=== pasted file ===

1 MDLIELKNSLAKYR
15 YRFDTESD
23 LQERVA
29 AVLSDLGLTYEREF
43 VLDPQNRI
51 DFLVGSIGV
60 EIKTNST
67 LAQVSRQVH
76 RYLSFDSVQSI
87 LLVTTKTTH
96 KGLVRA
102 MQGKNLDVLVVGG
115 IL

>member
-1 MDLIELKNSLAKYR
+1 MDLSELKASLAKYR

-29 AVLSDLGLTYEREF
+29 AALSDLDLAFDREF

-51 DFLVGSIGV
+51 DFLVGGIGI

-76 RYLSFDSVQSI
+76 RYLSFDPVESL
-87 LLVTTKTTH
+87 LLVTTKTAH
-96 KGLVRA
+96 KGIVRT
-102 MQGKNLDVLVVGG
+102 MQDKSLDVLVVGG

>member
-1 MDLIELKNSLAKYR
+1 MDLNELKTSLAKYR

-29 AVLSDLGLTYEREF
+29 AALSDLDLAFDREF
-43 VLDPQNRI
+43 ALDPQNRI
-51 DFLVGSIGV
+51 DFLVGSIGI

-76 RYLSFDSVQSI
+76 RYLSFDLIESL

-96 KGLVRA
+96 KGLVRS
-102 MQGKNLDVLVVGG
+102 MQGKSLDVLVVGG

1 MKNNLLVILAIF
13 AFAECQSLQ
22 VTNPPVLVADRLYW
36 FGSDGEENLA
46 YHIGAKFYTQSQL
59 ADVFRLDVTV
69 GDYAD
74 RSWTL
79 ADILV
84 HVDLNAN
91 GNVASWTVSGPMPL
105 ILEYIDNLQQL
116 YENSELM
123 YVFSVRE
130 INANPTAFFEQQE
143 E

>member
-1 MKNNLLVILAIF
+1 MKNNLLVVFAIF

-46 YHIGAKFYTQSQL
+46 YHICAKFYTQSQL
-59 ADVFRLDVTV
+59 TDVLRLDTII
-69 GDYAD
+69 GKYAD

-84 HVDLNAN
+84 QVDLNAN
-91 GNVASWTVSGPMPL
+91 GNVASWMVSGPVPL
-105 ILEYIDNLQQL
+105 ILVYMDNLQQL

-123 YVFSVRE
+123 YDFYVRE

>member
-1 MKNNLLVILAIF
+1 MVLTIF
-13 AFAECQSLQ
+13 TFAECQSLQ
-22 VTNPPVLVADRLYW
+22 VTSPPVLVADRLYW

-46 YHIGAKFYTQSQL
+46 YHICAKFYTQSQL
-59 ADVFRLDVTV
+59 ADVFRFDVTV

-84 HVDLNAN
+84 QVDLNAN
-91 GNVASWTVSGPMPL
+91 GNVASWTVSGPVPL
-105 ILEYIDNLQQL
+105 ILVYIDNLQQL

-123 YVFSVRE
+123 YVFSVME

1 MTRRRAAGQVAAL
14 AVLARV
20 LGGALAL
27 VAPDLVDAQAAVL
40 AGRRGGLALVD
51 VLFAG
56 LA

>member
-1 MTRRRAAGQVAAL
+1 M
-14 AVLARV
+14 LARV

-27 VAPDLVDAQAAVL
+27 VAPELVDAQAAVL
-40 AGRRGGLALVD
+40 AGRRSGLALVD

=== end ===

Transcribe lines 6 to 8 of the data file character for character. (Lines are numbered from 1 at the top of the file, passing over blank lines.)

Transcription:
51 DFLVGSIGV
60 EIKTNST
67 LAQVSRQVH